Assistant computational mathematician Brown wins SIAM Junior Scientist AwardJanuary 29, 2014
Jed Brown, an assistant computational mathematician in the Mathematics and Computer Science Division at Argonne National Laboratory, has been named recipient of the 2014 SIAM Activity Group on Supercomputing (SIAG/SC) Junior Scientist Prize.
Established in 2009, the prize is awarded biannually to an outstanding junior researcher in the field of algorithms research and development for parallel scientific and engineering computing, for distinguished contributions to the field in the three calendar years prior to the year of the award.
Brown’ s research at Argonne has focused on the development of robust, multiphysics algorithms and high-performance parallel software. He is a key developer of the Portable Extensible Toolkit for Scientific computing (PETSc) and was formerly the primary author of the Parallel Ice Sheet Model.
“Not only does Jed have a broad practical working knowledge of numerical analysis but he also has an extremely strong instinct in all aspects of numerical analysis—from algorithms to software design and understanding,” said Barry Smith, senior computational mathematician at Argonne and chief designer of PETSc. “Jed’s development of a powerful new interface has made PETSc a world-class scalable time integration library; and he designed a new approach that makes it possible to use certain linear solvers at larger scale than ever before.”
Brown received his doctor of science degree from ETH, Zurich, in 2011. He was a postdoctoral appointee at Argonne from 2011 to 2012 and was named an Argonne Scholar in 2012. The following year, he was promoted to assistant computational mathematician. He is coauthor of more than a dozen publications in refereed journals and conference proceedings, and he has given numerous tutorials, including most recently a five-day tutorial at a summer school in the Czech Republic.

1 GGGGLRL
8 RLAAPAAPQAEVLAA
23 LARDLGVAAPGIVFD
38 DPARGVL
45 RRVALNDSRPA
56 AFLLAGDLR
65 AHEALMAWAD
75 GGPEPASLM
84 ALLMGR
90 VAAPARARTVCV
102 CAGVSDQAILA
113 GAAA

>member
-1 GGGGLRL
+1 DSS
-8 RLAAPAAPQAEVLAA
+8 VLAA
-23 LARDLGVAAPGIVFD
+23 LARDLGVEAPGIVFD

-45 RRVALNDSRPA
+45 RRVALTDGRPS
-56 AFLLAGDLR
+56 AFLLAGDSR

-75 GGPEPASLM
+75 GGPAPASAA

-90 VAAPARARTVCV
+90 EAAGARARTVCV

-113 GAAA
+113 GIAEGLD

"Argonne has provided an incredibly dynamic environment for research, development, and collaboration with world-class colleagues,” said Brown. “Even as a postdoc, I was granted a great deal of freedom to set my own research priorities to maximize both short- and long-term utility for the applications that depend on our computational methods and software. Constant re-evaluation and discussion with domain scientists and developers from diverse backgrounds have proven essential in discovering, exploiting, and packaging recurring mathematical and computational structure to rapidly impact applications."
One of Brown’s recent collaborations involved the study of the hydrostatic equations for ice sheet flow. Jed and his colleagues applied a new multigrid solver that overcomes the high cost of traditional algebraic methods and scales well on leadership-class machines such as the IBM Blue Gene/P. Brown has also been addressing the challenges posed by multiphysics solvers, which are important in parallel applications such as subsurface reactive flow and power networks.
As part of the SIAG/SC Junior Scientist award, Brown will give a plenary talk at the biannual SIAM Conference in Parallel Processing and Scientific Computing, to be held in Portland, Oregon, February 18-21, 2014.